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Decline in UK coronary heart disease rates offset by rise in other cardiovascular conditions

Written by | 3 Jul 2024 | Cardiology

Rates of coronary heart disease in the UK have declined by about 30% over the past two decades, but this has been offset by rising rates of other conditions affecting the heart or blood vessels, finds a study in The BMJ today.

What’s more, improvements in rates of coronary heart disease almost exclusively appeared to benefit the over 60s, with little or no improvement in younger or more deprived groups, the results show.

As such, the researchers say future prevention strategies might need to consider a broader spectrum of conditions, and examine the specific needs of younger age groups and socioeconomically deprived populations.

Since the 1970s, heart disease prevention has improved considerably, mainly due to efforts to control risk factors, such as anti-smoking laws and widespread use of drugs such as statins.

Improvements in heart disease deaths have, however, stalled in several high income countries, and reports suggest that rates of heart disease might even be increasing among younger people.

To explore this further, researchers assessed trends for 10 common cardiovascular diseases (CVDs) in the UK from 2000 to 2019, and how these differed by age, sex, and socioeconomic status.

Their findings are based on electronic health data and death registry records for just over 1.6 million individuals (average age 71; 48% women) with at least one newly diagnosed CVD during 2000-19.

The 10 CVDs assessed were acute coronary syndrome; aortic aneurysm; aortic stenosis; atrial fibrillation and flutter; chronic ischaemic heart disease; heart failure; peripheral arterial disease; heart block; stroke; and venous thromboembolism.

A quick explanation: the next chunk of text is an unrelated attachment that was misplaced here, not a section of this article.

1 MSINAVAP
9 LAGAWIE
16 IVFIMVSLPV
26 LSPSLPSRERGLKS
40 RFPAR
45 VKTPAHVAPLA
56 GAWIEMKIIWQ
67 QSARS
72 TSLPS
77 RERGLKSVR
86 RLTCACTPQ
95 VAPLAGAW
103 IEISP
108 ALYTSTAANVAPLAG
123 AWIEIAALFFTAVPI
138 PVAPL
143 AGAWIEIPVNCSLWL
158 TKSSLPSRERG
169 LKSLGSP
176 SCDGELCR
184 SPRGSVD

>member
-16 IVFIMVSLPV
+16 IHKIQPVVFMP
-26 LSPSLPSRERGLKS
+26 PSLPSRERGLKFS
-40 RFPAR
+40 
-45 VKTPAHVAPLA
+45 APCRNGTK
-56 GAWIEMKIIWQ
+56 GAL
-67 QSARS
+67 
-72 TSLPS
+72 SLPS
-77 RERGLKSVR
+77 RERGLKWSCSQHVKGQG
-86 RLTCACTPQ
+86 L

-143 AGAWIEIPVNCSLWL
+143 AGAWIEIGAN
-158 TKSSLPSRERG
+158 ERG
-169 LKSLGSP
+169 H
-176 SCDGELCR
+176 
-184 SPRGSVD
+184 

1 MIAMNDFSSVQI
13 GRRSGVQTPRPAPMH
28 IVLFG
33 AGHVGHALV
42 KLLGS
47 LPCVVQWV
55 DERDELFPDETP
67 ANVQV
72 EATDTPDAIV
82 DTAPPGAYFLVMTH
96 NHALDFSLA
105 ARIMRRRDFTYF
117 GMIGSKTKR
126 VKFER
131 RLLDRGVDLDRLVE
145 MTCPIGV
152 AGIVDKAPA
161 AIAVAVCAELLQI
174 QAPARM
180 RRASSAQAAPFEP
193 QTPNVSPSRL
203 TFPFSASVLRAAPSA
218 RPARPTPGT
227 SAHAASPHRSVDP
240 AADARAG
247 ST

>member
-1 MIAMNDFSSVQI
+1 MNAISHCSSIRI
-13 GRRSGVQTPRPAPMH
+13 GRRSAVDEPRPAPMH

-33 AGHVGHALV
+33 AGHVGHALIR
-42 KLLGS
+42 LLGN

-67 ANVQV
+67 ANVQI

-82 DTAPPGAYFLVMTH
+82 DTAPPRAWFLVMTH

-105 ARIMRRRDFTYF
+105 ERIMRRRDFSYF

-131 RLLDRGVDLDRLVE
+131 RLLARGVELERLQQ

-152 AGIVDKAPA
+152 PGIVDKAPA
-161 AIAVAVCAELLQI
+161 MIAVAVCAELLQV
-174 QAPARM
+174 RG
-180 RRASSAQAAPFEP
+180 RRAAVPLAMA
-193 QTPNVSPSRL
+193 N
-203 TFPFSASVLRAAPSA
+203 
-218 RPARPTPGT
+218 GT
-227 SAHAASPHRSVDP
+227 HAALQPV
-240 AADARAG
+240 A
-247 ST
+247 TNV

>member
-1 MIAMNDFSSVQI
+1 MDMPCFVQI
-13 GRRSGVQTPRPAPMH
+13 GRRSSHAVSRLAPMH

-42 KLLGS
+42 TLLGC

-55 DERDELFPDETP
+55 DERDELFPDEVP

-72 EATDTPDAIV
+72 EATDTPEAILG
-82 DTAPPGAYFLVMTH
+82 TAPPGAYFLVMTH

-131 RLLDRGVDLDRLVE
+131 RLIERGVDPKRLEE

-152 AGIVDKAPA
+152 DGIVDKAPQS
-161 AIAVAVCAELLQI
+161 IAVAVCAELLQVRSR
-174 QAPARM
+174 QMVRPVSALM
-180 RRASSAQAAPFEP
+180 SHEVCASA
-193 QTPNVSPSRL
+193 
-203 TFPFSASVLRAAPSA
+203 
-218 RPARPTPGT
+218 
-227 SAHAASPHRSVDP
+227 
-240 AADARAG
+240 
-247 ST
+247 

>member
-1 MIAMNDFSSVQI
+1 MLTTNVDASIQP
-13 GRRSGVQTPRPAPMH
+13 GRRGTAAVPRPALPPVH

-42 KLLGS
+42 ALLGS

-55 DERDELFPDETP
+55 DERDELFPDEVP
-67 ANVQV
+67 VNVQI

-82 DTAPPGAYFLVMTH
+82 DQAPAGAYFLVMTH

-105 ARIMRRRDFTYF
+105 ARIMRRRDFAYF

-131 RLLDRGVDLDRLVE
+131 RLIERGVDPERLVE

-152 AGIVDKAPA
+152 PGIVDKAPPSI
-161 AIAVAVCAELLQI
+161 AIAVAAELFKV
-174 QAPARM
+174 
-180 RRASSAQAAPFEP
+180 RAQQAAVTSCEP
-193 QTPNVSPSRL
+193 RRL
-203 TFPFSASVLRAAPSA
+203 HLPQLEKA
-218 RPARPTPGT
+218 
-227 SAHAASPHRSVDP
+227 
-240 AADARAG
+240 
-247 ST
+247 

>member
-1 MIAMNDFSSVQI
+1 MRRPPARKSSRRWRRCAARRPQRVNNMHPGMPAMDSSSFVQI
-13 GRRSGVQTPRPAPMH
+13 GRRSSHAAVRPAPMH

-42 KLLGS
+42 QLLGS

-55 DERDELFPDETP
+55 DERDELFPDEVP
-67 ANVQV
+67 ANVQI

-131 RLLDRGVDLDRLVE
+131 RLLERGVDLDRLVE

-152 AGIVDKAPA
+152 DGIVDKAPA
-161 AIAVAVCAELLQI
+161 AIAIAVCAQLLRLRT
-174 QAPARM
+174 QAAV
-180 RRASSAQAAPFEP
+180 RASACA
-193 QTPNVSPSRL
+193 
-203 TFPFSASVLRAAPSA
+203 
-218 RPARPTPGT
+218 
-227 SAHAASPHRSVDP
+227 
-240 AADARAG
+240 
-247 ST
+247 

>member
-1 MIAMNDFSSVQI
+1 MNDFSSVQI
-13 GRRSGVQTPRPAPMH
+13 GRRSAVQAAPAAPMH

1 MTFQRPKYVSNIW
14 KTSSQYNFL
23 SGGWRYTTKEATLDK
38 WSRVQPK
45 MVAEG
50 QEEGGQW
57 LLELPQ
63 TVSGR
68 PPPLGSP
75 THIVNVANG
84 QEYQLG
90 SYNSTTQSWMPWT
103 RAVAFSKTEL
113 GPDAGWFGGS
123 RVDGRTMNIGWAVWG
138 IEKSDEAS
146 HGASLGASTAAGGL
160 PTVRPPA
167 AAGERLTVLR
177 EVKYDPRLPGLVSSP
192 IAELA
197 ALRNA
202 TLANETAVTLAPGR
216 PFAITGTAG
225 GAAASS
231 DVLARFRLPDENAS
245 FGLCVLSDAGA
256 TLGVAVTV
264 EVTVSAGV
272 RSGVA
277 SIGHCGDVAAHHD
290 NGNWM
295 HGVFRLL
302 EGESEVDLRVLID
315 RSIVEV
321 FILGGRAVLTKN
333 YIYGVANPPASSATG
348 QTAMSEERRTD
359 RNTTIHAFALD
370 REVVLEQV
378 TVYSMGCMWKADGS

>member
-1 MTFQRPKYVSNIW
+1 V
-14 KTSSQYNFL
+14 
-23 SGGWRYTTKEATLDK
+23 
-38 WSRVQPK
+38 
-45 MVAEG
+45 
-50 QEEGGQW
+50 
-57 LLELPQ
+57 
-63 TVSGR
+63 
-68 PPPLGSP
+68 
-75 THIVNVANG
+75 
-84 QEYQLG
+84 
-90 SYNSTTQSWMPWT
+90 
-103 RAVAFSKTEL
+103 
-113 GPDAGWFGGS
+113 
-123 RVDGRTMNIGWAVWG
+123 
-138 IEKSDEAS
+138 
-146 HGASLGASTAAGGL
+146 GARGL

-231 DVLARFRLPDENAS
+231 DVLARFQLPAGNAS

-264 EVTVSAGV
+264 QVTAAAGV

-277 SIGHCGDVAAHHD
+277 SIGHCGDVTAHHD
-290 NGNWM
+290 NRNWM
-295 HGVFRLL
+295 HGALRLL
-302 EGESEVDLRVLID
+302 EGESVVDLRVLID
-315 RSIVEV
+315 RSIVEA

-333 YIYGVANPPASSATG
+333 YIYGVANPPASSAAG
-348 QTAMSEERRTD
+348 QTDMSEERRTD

Rates of all 10 CVDs declined by 19% during 2000-19 and rates of coronary heart disease and stroke decreased by about 30%. In parallel, an increasing number of diagnoses of abnormal heart rhythm (arrhythmias), valve disease, and blood clots (thromboembolic diseases) were seen.

As a result, overall rates of CVDs across the 10 conditions remained relatively stable from the mid-2000s and trends were generally similar between men and women.

Further analyses showed that the decline in coronary heart disease was largely restricted to age groups older than 60 years, with little or no improvement in younger age groups.

A socioeconomic gradient was also seen for almost every CVD investigated, with the most deprived groups having higher CVD rates compared with the least deprived.

The gradient did not decrease over time and was most noticeable for peripheral artery disease (almost twice as high in the most deprived group), acute coronary syndrome and heart failure (about 50% higher in the most deprived group).

Higher rates of all 10 conditions were also seen in northern regions (North West, North East, Yorkshire and The Humber) of England compared with London, even after adjusting for socioeconomic status. However, the authors note that geographical variations remained modest and did not appear to change considerably over time.

This is an observational study so no firm conclusions can be drawn about cause and effect, and the authors acknowledge that limitations of health record data, the lack of additional variables potentially relevant to CVD development, and the modest diversity in ethnic backgrounds, may have influenced their results.

Nevertheless, this was a large, representative study covering a broad spectrum of conditions over a 20-year period, and results were similar after further analyses, providing greater confidence in the conclusions.

As such, the authors say: “Despite substantial improvements in the prevention of atherosclerotic diseases in the UK, the overall burden of CVDs remained high during 2000-19.”

“For CVDs to decrease further, future prevention strategies might need to consider a broader spectrum of conditions, including arrhythmias, valve diseases, and thromboembolism, and examine the specific needs of younger age groups and socioeconomically deprived populations,” they conclude.

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